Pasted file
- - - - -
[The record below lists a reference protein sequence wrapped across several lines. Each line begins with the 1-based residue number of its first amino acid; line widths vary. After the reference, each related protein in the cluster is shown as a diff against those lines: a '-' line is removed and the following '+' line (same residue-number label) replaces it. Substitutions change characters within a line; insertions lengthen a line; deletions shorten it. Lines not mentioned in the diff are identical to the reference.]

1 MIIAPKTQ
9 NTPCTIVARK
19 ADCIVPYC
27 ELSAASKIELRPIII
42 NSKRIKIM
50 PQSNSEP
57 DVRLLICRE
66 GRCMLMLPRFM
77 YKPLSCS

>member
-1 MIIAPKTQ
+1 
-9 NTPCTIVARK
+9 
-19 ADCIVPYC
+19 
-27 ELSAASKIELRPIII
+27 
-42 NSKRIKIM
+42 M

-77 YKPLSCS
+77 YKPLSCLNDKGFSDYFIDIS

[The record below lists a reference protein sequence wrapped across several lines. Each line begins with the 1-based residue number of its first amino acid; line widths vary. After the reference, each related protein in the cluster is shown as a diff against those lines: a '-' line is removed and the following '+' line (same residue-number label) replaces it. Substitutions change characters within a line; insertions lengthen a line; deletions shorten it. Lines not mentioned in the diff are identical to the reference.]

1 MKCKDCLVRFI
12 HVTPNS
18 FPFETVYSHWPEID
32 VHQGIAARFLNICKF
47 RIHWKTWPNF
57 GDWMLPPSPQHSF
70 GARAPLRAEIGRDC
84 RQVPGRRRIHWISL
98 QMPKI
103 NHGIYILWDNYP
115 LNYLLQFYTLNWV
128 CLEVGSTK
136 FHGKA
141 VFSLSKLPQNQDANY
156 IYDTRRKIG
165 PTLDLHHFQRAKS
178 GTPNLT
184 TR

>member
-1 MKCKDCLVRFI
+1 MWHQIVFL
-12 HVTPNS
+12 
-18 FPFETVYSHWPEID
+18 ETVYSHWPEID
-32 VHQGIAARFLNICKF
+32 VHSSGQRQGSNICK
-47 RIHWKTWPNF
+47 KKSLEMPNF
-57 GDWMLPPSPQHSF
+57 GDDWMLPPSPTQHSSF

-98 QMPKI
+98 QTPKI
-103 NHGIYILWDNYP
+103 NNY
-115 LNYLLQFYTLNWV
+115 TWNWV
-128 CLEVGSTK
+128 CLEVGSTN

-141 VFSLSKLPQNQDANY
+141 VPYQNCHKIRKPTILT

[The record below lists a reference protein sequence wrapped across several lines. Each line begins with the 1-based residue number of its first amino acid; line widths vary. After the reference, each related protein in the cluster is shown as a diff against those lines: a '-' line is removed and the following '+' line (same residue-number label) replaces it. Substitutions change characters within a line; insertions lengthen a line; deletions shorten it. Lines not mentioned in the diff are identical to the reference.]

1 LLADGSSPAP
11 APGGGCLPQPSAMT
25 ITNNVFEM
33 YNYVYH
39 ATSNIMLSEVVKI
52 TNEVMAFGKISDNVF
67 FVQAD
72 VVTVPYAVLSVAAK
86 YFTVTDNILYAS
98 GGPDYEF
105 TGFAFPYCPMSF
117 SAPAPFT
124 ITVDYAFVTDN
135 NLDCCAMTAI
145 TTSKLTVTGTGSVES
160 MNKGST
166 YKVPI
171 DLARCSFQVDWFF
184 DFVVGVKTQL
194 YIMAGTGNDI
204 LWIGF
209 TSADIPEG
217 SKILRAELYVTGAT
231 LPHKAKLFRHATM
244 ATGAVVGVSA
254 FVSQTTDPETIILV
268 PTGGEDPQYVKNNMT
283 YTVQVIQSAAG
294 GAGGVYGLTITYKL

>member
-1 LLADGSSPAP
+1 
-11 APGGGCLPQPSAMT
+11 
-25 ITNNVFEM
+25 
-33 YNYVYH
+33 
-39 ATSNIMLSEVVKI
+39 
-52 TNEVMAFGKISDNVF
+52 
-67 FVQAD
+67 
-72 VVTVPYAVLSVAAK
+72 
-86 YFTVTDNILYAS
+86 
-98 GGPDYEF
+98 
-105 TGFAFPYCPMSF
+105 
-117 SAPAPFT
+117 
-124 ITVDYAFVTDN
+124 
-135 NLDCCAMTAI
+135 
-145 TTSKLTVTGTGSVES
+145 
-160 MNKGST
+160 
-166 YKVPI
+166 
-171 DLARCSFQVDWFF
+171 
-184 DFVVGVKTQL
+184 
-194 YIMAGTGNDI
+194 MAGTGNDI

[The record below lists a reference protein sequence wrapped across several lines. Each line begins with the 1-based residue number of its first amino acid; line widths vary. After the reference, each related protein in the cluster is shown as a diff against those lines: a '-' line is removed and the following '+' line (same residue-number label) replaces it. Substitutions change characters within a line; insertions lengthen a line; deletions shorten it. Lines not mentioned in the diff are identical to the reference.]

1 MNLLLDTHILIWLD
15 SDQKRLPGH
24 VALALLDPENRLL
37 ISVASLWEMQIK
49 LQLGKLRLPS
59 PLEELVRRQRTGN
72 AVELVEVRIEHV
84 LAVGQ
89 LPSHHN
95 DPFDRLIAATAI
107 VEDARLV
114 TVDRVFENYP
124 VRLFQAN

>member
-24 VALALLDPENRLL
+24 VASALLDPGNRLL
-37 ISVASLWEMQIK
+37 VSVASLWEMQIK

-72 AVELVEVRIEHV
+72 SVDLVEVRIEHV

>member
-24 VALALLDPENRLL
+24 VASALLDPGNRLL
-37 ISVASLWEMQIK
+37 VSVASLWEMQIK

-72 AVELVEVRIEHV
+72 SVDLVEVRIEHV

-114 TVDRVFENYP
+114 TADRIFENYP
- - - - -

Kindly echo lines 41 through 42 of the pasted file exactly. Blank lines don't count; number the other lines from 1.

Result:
178 GTPNLT
184 TR